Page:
The History of Pendennis: His Fortunes and Misfortunes, His Friends and His Greatest Enemy

By William Makepeace Thackeray | Go to book overview

the world in London was talking about her husband's disaster, and that the King and Queen and Court of Directors were aware of her unlucky history. She had a good allowance from her father; she had no call to live in England; and she determined to go abroad. Away she went, then, glad to escape the gloomy surveillance of the odious bully, Captain Bragg. People had no objection to receive her at the continental towns where she stopped, and at the various boardinghouses, where she royally paid her way. She called Hackney, Ackney, to be sure (though otherwise she spoke English with a little foreign twang, very curious and not unpleasant); she dressed amazingly; she was conspicuous for her love of eat ing and drinking, and prepared curries and pilaus at every boarding-house which she frequented; but her singularities of language and behaviour only gave a zest to her society, and Mrs. Amory was deservedly popular. She was the most goodnatured, jovial, and generous of women. She was up to any party of pleasure by whomsoever proposed. She brought three times more champagne and fowls and ham to the picnics than any one else. She took endless boxes for the play, and tickets for the masked balls, and gave them away to everybody. She paid the boarding-house people months beforehand; she helped poor shabby mustachioed bucks and dowagers, whose remittances had not arrived, with constant supplies from her purse; and in this way she tramped through Europe, and appeared at Brussels, at Paris, at Milan, at Naples, at Rome, as her fancy led her. News of Amory's death reached her at the latter place, where Captain Clavering was then staying, unable to pay his hotel-bill, as, indeed, was his friend, the Chevalier Strong, and the good-natured widow married the descendant of the ancient house of Clavering -- professing, indeed, no particular grief for the scapegrace of a husband whom she had lost. We have brought her thus up to the present time when she was mistress of Clavering Park, in the midst of which Mr. Pinckney, the celebrated painter, portrayed her with her little boy by her side.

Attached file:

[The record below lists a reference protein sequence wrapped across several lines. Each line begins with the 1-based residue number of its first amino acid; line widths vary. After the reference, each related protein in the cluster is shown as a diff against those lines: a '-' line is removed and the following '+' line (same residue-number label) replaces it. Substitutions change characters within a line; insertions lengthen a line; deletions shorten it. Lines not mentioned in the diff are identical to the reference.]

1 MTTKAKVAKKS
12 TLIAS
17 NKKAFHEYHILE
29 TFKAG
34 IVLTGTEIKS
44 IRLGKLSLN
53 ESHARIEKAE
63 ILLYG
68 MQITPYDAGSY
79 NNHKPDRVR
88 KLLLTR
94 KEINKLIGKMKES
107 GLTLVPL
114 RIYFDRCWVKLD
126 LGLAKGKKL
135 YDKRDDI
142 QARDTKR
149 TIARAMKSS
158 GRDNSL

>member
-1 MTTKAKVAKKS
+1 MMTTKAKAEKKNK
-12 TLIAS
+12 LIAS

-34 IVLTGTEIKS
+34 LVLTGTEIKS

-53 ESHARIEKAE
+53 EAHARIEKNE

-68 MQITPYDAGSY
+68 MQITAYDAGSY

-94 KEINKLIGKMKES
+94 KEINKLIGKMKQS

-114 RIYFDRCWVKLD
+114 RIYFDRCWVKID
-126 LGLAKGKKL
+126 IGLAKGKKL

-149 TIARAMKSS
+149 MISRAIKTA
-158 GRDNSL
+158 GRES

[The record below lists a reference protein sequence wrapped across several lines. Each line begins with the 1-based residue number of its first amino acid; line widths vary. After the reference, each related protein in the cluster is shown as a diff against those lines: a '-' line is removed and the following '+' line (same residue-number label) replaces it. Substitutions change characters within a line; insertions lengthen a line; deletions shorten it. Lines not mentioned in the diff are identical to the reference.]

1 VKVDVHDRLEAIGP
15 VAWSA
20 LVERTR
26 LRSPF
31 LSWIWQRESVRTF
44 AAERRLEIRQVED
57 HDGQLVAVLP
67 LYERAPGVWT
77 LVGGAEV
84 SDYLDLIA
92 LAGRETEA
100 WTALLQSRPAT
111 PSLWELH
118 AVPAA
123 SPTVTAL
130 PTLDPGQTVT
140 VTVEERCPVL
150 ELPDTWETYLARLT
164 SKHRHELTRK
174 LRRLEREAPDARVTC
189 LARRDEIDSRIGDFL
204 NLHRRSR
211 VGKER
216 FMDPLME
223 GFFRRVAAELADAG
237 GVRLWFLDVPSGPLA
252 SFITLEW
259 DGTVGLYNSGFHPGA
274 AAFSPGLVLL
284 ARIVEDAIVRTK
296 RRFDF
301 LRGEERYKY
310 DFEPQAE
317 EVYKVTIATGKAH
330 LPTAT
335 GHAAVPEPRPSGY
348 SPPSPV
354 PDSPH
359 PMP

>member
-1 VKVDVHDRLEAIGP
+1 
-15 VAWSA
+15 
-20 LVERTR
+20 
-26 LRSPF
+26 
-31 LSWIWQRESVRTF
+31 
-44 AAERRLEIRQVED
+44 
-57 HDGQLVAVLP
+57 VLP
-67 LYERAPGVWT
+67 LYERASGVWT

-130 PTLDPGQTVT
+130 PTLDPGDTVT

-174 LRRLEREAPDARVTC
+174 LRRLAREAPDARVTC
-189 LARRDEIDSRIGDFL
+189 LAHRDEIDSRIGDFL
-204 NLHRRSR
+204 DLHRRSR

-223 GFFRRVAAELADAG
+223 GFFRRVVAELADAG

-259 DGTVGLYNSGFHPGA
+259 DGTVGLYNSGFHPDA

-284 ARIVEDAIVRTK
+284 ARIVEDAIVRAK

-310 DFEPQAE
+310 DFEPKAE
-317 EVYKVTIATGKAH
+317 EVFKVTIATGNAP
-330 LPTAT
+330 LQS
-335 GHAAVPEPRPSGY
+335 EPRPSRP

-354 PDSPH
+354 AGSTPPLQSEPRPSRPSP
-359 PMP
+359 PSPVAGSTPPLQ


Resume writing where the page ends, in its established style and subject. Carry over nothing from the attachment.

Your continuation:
Missy followed her mamma in most of her peregrinations, and so learned a deal of life. She had a governess for some time; and after her mother's second marriage, the benefit of Madame de Caramel's select pension in the Champs Elysées. When the Claverings came to England, she of course came with them. It was only within a few years, after the death of her grandfather, and the birth of her little brother, that she began to understand that her position in life was altered, and that Miss Amory, nobody's daughter, was a very small personage in a house compared with Master Francis Clavering, heir to an ancient baronetcy, and a noble estate. But for little Frank, she would have been an heiress, in spite of her father: and though she knew and cared not much about money, of which she never had any stint, and though she was a romantic little Muse, as we have seen, yet she could not reasonably be grateful to the persons who had so contributed to change her condition: nor, indeed, did she understand what the matter really was, until she had made some further progress, and acquired more accurate knowledge in the world.

But this was clear, that her stepfather was dull and weak: that mamma dropped her H's, and was not refined in manners or appearance; and that little Frank was a spoiled quarrelsome urchin, always having his way, always treading upon her feet, always upsetting his dinner on her dresses, and keeping her out of her inheritance. None of these, as she felt, could comprehend her: and her solitary heart naturally pined for other attachments, and she sought around her where to bestow the precious boon of her unoccupied attention.

This dear girl, then, from want of sympathy, or other cause, made herself so disagreeable at home, and frightened her mother, and bored her stepfather so much, that they were quite as anxious as she could be that she should settle for herself in life; and hence Sir Francis Clavering's desire expressed to his friend, in the last chapter, that Mrs. Strong should die, and that he would take Blanche to himself as a second Mrs. Strong.

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